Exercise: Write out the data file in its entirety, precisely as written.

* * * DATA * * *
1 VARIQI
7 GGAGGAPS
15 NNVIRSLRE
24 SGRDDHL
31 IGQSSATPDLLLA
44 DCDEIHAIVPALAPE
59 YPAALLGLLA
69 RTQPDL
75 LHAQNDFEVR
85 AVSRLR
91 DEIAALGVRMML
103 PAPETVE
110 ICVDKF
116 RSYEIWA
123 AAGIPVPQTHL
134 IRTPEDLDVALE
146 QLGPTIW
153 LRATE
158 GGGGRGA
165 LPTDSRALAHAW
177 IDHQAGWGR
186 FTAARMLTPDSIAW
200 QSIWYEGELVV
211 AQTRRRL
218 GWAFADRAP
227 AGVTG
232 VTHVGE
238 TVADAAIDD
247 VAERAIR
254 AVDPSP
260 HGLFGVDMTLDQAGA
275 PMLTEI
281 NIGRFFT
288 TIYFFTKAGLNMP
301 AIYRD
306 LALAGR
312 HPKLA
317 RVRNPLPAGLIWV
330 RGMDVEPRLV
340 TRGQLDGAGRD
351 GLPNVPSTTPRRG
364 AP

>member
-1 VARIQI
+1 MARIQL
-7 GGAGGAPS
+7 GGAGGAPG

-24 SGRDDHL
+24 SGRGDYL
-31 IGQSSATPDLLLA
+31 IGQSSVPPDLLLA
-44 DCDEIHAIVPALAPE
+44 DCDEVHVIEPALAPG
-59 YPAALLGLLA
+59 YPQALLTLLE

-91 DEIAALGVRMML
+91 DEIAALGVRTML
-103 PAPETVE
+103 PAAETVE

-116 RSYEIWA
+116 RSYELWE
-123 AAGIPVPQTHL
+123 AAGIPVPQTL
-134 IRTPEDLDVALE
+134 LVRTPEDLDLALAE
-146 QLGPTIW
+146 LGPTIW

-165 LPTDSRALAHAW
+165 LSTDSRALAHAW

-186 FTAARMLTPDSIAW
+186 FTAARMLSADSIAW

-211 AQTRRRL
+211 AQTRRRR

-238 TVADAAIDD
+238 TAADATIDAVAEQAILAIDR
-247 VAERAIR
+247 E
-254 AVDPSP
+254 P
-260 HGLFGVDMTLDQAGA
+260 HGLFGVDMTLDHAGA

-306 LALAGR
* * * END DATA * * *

1 VARIQI
7 GGAGGAPS
15 NNVIRSLRE
24 SGRDDHL
31 IGQSSATPDLLLA
44 DCDEIHAIVPALAPE
59 YPAALLGLLA
69 RTQPDL
75 LHAQNDFEVR
85 AVSRLR
91 DEIAALGVRMML
103 PAPETVE
110 ICVDKF
116 RSYEIWA
123 AAGIPVPQTHL
134 IRTPEDLDVALE
146 QLGPTIW
153 LRATE
158 GGGGRGA
165 LPTDSRALAHAW
177 IDHQAGWGR
186 FTAARMLTPDSIAW
200 QSIWYEGELVV
211 AQTRRRL
218 GWAFADRAP
227 AGVTG
232 VTHVGE
238 TVADAAIDD
247 VAERAIR
254 AVDPSP
260 HGLFGVDMTLDQAGA
275 PMLTEI
281 NIGRFFT
288 TIYFFTKAGLNMP
301 AIYRD
306 LALAGR
312 HPKLA
317 RVRNPLPAGLIWV
330 RGMDVEPRLV
340 TRGQLDGAGRD
351 GLPNVPSTTPRRG
364 AP

>member
-1 VARIQI
+1 MARIQL
-7 GGAGGAPS
+7 GGAGGAPG

-24 SGRDDHL
+24 SGRGDYL
-31 IGQSSATPDLLLA
+31 IGQSSVPPDLLLA
-44 DCDEIHAIVPALAPE
+44 DCDEVHVIEPALAPG
-59 YPAALLGLLA
+59 YPQALLTLLE

-91 DEIAALGVRMML
+91 DEIAALGVRTML
-103 PAPETVE
+103 PAAETVE

-116 RSYEIWA
+116 RSYELWE
-123 AAGIPVPQTHL
+123 AAGIPVPQTL
-134 IRTPEDLDVALE
+134 LVRTPEDLDLALAE
-146 QLGPTIW
+146 LGPTIW

-165 LPTDSRALAHAW
+165 LSTDSRALAHAW

-186 FTAARMLTPDSIAW
+186 FTAARMLSADSIAW

-211 AQTRRRL
+211 AQTRRRR

-238 TVADAAIDD
+238 TAADATIDAVAEQAILAIDR
-247 VAERAIR
+247 E
-254 AVDPSP
+254 P
-260 HGLFGVDMTLDQAGA
+260 HGLFGVDMTLDHAGA

-306 LALAGR